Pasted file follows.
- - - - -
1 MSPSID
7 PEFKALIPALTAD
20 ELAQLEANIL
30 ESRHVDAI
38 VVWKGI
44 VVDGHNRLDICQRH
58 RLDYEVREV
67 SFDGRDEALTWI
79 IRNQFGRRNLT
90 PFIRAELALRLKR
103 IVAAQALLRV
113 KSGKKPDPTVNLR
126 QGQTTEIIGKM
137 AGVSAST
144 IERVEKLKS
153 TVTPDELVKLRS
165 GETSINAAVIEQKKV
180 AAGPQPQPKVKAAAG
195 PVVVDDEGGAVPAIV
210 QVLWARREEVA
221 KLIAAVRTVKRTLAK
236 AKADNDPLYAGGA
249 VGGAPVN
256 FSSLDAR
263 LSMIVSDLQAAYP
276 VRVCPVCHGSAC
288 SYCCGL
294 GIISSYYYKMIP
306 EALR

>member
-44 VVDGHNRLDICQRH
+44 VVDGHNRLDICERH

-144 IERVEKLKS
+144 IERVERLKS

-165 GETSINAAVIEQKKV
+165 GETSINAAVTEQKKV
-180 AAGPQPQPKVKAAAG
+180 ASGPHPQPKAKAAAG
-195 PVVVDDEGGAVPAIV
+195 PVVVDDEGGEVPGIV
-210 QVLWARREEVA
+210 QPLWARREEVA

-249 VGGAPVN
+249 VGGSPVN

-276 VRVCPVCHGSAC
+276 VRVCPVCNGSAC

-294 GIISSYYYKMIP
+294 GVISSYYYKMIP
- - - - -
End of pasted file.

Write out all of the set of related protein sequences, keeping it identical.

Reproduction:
1 MSPSID
7 PEFKALIPALTAD
20 ELAQLEANIL
30 ESRHVDAI
38 VVWKGI
44 VVDGHNRLDICQRH
58 RLDYEVREV
67 SFDGRDEALTWI
79 IRNQFGRRNLT
90 PFIRAELALRLKR
103 IVAAQALLRV
113 KSGKKPDPTVNLR
126 QGQTTEIIGKM
137 AGVSAST
144 IERVEKLKS
153 TVTPDELVKLRS
165 GETSINAAVIEQKKV
180 AAGPQPQPKVKAAAG
195 PVVVDDEGGAVPAIV
210 QVLWARREEVA
221 KLIAAVRTVKRTLAK
236 AKADNDPLYAGGA
249 VGGAPVN
256 FSSLDAR
263 LSMIVSDLQAAYP
276 VRVCPVCHGSAC
288 SYCCGL
294 GIISSYYYKMIP
306 EALR

>member
-44 VVDGHNRLDICQRH
+44 VVDGHNRLDICERH

-144 IERVEKLKS
+144 IERVERLKS

-165 GETSINAAVIEQKKV
+165 GETSINAAVTEQKKV
-180 AAGPQPQPKVKAAAG
+180 ASGPHPQPKAKAAAG
-195 PVVVDDEGGAVPAIV
+195 PVVVDDEGGEVPGIV
-210 QVLWARREEVA
+210 QPLWARREEVA

-249 VGGAPVN
+249 VGGSPVN

-276 VRVCPVCHGSAC
+276 VRVCPVCNGSAC

-294 GIISSYYYKMIP
+294 GVISSYYYKMIP